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Recently bpacnz programme developer Dr Trevor Walker interviewed Te Aroha GP Dave Colquhoun on the relationship between Pakeha GPs and their Māori patients.....

I wish to acknowledge the work and guidance of Jim Nicholls, a Kaumatua of Hauraki, who helped with both my thesis and this document. Without his input, neither would be of the standard they are. Jim, he mihinui ki a koe, he mihinui ki a koe mo to arahitanga. He kaiarahi, he rangatira, e hoa.

With 25 years of general practice in Te Aroha under his belt, it s no surprise that Dave Colquhoun chose to focus on the relationship between Pakeha GPs and Māori patients for his MGP thesis (Colquhoun, 2002). The thesis was based on extensive interviews Dave carried out with kuia and kaumatua of Hauraki. We asked him if he had any practical advice to pass on. He did not want to promote himself as an expert in Māori matters but was happy to share his perspective.

Throughout our conversation Dave kept returning to the importance of links and connections. “Being connected is important for all people, finding commonalities and making linkages establishes a basis for developing relationships. It seems to me that this is particularly important for Māori. I have found that if I begin a consultation with a Māori patient I have not met before by identifying linkages... it may be people we both know or places we have a connection with... we both start to feel more comfortable in the consultation.”

Establishing an identity in western culture, with its emphasis on individuality, often focuses on someone’s name and occupation. In Māori culture identity is more about relationships to people and places. This is the basis of mihimihi, a formality of Te Ao Māori culture. When the meeting occurs in the consulting room, it is good manners and very helpful for GPs to encourage this process by saying who they are in relation to people and place. It is important that the GP feels comfortable with this process. Content of the introduction may include the GPs birthplace, the place they consider home, their family name, if they have children or grandchildren or where they are in their family; e.g. youngest, eldest.

When addressing the patient Dave finds the question “Where are you from?” followed by “Is that where your family is from?” useful. It recognises and respects that Māori people are tangata whenua and have unique relationships with people and places of New Zealand. None of this suggests that knowledge of someone s family, friends and relatives is not an important part of relationships in western culture, however the expression of mihimihi is common and safe practice to establish rapport, trust and respect and makes sense to Māori. Dave also points out a wide range of other benefits.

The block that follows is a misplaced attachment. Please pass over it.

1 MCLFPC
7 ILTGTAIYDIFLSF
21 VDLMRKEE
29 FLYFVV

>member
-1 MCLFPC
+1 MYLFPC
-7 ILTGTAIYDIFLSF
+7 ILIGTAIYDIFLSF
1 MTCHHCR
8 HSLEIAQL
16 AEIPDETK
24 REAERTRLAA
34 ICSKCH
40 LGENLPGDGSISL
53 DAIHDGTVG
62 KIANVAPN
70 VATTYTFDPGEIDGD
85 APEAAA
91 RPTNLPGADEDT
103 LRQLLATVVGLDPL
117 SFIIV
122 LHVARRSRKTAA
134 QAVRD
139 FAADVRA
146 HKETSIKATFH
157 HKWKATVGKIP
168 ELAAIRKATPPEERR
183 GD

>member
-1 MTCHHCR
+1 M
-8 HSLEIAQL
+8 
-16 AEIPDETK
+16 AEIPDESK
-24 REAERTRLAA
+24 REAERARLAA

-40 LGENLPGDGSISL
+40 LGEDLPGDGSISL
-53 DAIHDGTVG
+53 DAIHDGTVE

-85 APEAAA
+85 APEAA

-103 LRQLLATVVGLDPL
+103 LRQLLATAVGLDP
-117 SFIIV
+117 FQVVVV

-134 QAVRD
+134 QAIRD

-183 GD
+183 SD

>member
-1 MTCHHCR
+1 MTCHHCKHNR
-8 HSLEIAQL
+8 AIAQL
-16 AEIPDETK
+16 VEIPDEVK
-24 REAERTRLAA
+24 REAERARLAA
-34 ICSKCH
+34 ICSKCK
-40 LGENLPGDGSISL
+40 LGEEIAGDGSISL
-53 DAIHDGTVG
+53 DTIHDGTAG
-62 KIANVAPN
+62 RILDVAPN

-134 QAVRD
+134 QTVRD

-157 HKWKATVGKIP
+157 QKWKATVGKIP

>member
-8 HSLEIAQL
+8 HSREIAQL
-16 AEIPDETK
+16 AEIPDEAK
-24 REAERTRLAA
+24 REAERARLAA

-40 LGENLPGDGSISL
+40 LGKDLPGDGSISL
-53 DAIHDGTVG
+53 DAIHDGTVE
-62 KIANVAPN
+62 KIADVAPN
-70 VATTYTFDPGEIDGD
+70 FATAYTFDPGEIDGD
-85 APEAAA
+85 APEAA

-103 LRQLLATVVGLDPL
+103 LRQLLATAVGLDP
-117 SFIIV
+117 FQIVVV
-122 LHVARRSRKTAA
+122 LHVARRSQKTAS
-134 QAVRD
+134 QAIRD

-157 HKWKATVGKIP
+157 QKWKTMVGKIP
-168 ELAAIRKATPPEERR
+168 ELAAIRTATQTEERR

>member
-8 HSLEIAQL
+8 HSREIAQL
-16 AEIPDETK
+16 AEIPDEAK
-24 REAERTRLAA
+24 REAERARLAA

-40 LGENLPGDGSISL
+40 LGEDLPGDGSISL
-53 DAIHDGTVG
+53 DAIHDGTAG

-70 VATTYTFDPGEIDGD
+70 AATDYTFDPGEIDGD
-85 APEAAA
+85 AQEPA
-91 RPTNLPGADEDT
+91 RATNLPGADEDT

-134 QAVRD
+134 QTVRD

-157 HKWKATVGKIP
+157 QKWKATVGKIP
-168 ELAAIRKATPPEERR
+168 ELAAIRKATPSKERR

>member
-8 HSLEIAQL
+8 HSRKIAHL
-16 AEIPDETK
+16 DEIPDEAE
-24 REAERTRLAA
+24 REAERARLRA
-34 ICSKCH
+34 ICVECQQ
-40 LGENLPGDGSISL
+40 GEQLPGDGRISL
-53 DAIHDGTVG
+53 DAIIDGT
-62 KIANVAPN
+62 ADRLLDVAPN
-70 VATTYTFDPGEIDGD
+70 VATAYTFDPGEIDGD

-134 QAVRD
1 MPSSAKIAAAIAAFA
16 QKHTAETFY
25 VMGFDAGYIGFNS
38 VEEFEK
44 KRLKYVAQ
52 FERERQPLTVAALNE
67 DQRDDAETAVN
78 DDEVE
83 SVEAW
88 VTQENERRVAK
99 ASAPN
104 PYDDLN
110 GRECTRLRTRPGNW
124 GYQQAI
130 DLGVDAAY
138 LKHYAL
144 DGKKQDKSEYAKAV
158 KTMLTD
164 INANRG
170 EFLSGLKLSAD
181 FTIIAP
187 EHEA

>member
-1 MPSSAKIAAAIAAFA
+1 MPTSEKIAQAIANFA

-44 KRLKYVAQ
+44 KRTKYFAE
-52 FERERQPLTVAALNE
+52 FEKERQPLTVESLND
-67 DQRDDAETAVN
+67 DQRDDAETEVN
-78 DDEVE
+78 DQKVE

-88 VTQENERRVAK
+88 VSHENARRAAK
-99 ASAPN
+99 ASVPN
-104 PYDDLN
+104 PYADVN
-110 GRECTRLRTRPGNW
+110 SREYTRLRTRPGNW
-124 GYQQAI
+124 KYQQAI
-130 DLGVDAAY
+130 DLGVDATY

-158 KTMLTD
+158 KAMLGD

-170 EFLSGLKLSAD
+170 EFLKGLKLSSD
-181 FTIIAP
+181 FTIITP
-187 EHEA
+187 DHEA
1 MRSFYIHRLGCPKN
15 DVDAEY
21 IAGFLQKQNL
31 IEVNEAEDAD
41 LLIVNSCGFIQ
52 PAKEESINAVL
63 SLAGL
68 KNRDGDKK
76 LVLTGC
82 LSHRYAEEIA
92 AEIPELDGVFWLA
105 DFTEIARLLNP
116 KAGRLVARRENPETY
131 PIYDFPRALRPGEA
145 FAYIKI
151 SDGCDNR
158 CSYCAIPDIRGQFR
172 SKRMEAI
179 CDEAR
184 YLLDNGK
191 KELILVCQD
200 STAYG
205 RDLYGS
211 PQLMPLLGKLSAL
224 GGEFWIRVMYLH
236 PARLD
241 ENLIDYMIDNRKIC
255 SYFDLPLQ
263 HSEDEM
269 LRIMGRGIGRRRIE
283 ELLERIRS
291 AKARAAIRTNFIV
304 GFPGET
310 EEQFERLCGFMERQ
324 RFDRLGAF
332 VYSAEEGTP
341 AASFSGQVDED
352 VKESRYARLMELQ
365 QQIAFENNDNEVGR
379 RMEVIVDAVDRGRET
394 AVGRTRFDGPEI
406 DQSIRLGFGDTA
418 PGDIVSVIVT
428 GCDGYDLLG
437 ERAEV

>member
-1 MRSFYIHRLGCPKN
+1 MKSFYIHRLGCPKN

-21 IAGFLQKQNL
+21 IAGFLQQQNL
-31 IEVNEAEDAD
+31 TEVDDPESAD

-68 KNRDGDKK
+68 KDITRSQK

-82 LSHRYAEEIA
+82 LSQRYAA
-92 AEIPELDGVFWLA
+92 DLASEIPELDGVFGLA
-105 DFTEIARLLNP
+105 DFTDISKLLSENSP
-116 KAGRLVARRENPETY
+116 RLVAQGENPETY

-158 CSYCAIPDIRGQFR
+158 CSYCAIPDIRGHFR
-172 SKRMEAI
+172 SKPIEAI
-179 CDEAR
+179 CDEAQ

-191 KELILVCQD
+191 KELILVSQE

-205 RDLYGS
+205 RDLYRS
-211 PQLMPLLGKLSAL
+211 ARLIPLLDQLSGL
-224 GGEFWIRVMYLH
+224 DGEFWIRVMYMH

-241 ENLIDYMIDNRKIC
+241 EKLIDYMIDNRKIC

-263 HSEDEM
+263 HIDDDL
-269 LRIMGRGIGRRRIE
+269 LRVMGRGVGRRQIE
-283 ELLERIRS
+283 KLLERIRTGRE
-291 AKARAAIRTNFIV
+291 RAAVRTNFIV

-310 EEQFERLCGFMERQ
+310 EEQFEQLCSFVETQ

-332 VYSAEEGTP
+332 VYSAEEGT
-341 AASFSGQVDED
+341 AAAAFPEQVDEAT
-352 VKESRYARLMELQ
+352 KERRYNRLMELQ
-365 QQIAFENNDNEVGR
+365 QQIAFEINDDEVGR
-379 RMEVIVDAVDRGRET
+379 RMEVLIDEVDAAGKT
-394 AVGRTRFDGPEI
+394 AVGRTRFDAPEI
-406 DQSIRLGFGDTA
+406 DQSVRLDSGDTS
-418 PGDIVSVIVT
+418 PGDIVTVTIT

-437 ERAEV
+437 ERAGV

Patients are put at ease because they can talk about something they are familiar with and understand. Points of connection between patients and GPs are established: “I drove through there last year. Isn’t that where the new community centre is being built?” or “I had a cousin move up there a few years ago.” These points of connection help establish the basis for a therapeutic relationship based on rapport, trust and mutual respect.

GPs that use their expertise for the good of others, show a sense of humility and are not arrogant about their position, gain particular respect. “The kumara does not speak of its own sweetness.”

The use of medical jargon in consultations makes it difficult for people to ask questions of their GPs. This often leads to lack of understanding that prevents patients following through on therapeutic interventions that GPs thought had been agreed. For Māori people to follow through on planned interventions, discussions need to be accompanied by clear explanations with ample opportunities for patients to ask questions, make choices and describe how they will put the plan into action.

Dave stresses that the success of interventions for Māori often hinges on the involvement of whanau, in particular kuia, the respected elder women of the family. Although kuia may not do the talking they play a major role in maintaining the health of the whanau and are often the key to getting things done. They often ensure children are presented for immunisations, medicines taken and appointments attended. It can therefore be useful to meet whanau to discuss ways they can support agreed health interventions.

GPs who really want to understand the roles of Māori should attend the marae when an opportunity arises. The results may alter some pre-conceptions. For example, someone who appears to have low status in western culture because of the status of their job may have high status on the marae because of their work for others, humility and knowledge of protocol. Pakeha are not expected to be conversant with marae protocols but being respectful will earn respect in return. GPs who have been to a marae find their understanding of the Māori world is much improved and in return Māori gain trust and confidence in the intentions of the GP.

Dave lists four major lessons from the kuia and kaumatua he interviewed for his thesis. These are:

  1. Act with humility, warmth and respect.
  2. Establish linkages and connections.
  3. Involve the whanau.
  4. Offer to participate in some way.

Colquhoun D. What is Māori Patient-Centred Medicine for Pakeha General Practitioners? 2002. Thesis submitted for the degree of Master of General Practice at the University of Otago.